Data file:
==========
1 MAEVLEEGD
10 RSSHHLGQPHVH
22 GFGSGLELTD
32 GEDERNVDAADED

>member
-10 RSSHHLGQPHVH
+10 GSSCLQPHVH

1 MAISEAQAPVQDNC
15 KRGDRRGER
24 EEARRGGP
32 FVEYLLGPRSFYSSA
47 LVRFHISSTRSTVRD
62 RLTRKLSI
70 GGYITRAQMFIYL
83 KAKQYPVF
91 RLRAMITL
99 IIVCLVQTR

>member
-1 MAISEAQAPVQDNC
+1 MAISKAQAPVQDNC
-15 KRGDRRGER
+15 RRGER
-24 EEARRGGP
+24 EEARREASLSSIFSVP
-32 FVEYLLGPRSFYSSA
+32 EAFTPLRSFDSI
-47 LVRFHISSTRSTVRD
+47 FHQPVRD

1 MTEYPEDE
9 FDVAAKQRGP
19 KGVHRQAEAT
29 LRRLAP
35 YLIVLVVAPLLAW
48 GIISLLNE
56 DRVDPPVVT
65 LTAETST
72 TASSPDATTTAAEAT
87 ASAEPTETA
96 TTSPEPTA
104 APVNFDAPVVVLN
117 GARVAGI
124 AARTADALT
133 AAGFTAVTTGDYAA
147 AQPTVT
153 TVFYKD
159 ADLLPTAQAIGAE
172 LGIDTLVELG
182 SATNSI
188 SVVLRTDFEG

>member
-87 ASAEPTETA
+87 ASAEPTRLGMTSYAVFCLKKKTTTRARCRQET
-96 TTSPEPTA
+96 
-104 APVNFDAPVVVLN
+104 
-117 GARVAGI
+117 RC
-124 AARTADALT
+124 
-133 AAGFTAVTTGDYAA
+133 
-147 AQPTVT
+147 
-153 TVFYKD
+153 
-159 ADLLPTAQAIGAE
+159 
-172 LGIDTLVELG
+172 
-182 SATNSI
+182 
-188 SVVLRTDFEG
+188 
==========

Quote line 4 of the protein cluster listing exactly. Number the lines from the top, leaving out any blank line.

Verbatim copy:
32 GEDERNVDAADED